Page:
Learning requires curiosity. It requires us to come face-to-face with the things we don’t know, the things we’re unsure about, and the things that are holding us back. And to be curious, we need to check our egos and other forms of self-defense, and get uncomfortable by putting ourselves out there for the learning. As Cath says in many of our sessions with teams, there is no learning in the comfort zone! If we go into learning with a view that we want to hear/see/experience things that validate us and affirm what we know today, then we’re ignoring the richest rewards that are available. If we drop those defenses and become humble learners, then we set ourselves up for big wins and capture all the rewards available to us. 

Get With Other Humans 

If learning is lonely, then it probably isn’t going to stick. The biggest win from learning in a cohort environment is connection with and encouragement of others. This is the amplifier that makes the sound of learning become music to our ears. If we’re truly stepping into a learning environment, then we have to participate, lean in, and talk it all out with vulnerability and honesty. And when we hear our own words, it changes our relationship with them. Often that’s where the deepest learning lives. Most of all, the people you learn with become your circle of accountability to continue and utilize the learning. They become your partners in your learning, and those are bonds that can last a lifetime.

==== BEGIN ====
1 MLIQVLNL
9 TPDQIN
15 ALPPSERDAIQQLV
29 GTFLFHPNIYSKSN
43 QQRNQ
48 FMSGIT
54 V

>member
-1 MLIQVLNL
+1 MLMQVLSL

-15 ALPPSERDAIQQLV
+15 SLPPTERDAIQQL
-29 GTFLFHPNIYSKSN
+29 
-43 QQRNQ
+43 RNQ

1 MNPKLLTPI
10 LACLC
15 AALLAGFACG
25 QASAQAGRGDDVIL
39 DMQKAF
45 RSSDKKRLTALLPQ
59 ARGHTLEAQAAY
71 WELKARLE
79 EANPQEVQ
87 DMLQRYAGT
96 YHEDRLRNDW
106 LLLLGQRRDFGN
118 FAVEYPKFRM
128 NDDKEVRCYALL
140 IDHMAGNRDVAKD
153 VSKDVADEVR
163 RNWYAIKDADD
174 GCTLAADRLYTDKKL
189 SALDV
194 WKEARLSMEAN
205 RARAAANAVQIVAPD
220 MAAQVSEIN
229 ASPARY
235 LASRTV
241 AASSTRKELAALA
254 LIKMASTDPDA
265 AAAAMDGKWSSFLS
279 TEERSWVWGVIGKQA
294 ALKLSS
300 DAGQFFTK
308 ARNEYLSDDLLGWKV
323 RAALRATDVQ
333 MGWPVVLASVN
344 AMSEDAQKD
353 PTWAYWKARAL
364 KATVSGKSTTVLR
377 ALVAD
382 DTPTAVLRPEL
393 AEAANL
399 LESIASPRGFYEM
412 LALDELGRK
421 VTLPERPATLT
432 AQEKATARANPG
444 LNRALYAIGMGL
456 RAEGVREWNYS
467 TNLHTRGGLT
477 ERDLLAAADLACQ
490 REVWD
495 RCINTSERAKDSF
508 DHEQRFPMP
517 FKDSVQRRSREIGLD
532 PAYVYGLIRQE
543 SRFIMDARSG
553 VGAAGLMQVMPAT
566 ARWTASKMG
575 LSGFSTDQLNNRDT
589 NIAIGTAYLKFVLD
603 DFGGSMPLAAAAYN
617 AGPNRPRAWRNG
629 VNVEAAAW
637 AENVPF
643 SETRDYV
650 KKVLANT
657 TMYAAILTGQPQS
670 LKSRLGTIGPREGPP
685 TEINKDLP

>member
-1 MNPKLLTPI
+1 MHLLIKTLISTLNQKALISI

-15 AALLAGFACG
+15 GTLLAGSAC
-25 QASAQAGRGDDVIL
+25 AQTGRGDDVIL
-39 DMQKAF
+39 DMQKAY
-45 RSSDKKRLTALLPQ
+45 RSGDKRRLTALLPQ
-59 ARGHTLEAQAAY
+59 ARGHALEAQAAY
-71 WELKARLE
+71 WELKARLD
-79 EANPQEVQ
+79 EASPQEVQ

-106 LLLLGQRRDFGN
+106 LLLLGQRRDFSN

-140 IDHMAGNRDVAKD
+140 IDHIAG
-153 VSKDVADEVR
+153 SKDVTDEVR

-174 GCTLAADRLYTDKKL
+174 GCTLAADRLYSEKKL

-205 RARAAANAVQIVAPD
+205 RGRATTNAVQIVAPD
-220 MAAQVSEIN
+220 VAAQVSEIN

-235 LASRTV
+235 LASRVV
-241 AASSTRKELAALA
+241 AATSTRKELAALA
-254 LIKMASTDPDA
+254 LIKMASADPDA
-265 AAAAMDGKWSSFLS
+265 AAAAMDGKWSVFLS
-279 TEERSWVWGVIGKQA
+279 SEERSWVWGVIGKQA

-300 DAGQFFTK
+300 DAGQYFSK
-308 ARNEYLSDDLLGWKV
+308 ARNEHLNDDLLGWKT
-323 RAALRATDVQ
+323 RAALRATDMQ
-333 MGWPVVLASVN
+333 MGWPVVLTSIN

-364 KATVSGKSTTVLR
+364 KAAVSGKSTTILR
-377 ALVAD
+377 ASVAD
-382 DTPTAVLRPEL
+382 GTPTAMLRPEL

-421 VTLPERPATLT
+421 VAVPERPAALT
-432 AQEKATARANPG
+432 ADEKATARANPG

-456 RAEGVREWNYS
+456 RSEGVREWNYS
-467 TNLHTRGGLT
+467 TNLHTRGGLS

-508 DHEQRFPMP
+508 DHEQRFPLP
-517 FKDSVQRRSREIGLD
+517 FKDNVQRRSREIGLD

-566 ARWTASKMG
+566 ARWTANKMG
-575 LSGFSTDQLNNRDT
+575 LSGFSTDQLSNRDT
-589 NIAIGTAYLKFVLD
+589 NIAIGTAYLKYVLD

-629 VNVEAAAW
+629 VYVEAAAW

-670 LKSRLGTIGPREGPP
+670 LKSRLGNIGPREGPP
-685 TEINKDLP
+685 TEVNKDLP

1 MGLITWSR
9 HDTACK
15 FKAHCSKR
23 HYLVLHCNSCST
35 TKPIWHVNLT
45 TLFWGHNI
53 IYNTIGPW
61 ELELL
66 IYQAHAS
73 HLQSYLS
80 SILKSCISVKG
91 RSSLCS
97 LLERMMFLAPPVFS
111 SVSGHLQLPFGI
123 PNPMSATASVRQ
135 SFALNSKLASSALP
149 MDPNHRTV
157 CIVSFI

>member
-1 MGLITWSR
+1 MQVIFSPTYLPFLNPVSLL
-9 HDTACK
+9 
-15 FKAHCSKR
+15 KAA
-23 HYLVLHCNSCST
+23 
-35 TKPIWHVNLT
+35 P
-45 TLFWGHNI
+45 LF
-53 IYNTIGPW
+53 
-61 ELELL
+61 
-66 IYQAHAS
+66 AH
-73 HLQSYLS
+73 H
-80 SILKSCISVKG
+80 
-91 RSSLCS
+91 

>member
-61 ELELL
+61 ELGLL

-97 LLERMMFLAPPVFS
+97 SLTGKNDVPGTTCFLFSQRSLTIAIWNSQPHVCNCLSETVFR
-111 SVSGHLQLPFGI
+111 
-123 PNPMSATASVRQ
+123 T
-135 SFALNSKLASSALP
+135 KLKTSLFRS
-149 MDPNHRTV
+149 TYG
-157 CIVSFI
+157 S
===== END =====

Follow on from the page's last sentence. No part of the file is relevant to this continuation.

Making the commitment to learning is not easy. It requires time, resource, capacity and the support of others.  It also requires the strength to hold the commitment. But most importantly, it requires a commitment to self-care that affirms your belief in yourself and the value of learning for yourself and the people you lead.  

What gets in the way of your own commitment to learning? 

What’s the one learning and development opportunity that you are most curious about right now? 

Who could you join on a learning journey in the coming months?